On March 4th, the University of Chicago ended its on-campus mask requirement for “most non-medical campus office settings, on-campus residence halls, retail stores, and dining spaces.” However, the university has still required masks in classrooms during instruction until the end of Winter Quarter.
As reported by the Chicago Thinker, no explanation was given for this discrepancy other than “to maintain continuity for students and instructors in classroom settings.”
The Thinker contacted the university for an official statement on its new policy, seeking clarification on the meaning of the phrase “to maintain continuity.” The Thinker also asked the university to explain its criteria for making some spaces mask-optional and others mask-required, given that the rules appear arbitrary when considering that dorms, dining halls, and libraries have much higher traffic than classrooms.
In its response to the Thinker, the university refused to address either of these questions, instead repeating vague statements.
“The University’s intention is to maintain a consistent masking policy in classrooms through the end of the quarter,” wrote university spokesperson Gerald McSwiggan (who has still yet to respond to the Chicago Thinker’s request for comment on a discriminatory dining hall policy).
McSwiggan added, “The policy applies to instructional spaces during instruction, including lab activities that are part of a registered course. Speakers may pull down their mask temporarily while actively speaking or presenting in order to be heard or understood.”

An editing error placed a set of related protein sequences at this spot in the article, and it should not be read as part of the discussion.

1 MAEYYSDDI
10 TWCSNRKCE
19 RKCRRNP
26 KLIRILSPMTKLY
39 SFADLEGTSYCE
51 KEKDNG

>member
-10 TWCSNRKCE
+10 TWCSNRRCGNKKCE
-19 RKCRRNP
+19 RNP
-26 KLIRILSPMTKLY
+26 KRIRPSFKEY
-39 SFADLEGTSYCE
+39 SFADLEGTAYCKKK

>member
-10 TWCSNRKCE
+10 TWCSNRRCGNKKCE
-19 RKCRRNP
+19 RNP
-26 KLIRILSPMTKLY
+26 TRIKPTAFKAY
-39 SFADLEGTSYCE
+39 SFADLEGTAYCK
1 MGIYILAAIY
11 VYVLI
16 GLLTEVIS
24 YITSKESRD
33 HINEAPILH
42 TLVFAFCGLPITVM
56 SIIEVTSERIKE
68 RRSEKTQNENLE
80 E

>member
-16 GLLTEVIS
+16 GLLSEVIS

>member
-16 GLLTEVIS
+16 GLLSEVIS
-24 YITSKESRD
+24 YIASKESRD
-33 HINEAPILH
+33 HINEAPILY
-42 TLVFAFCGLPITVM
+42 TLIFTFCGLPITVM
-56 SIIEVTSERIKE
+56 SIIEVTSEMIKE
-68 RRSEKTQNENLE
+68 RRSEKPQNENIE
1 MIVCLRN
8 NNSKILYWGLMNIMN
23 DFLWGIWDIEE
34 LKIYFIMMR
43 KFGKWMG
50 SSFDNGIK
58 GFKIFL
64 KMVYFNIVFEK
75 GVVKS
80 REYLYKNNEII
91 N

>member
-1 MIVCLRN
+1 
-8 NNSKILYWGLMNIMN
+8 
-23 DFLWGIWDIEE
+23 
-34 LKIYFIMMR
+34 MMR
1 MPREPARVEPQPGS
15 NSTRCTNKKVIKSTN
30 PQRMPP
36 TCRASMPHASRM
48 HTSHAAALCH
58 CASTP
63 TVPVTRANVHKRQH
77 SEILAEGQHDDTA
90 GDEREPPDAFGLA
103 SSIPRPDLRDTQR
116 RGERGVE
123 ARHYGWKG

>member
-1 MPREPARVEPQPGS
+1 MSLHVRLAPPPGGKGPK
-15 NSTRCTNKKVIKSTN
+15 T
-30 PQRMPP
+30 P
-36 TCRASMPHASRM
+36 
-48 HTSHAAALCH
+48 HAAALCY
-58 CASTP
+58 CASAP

Throughout the pandemic, the university has maintained that policy decisions would be based on the guidance of “experts at UChicago Medicine,” which the university has failed to make available to the public. Additionally, by keeping the mask mandate in classrooms, the university deviates from the guidance of the City of Chicago, which ended its indoor mask requirement on February 28th.
As of now, questions remain unanswered. If the university is concerned with maintaining “continuity,” why was the mask mandate lifted in some indoor spaces but not others? What distinguishes classrooms as needing “continuity” while dorms and libraries do not? And what exactly does the university even mean by “continuity”?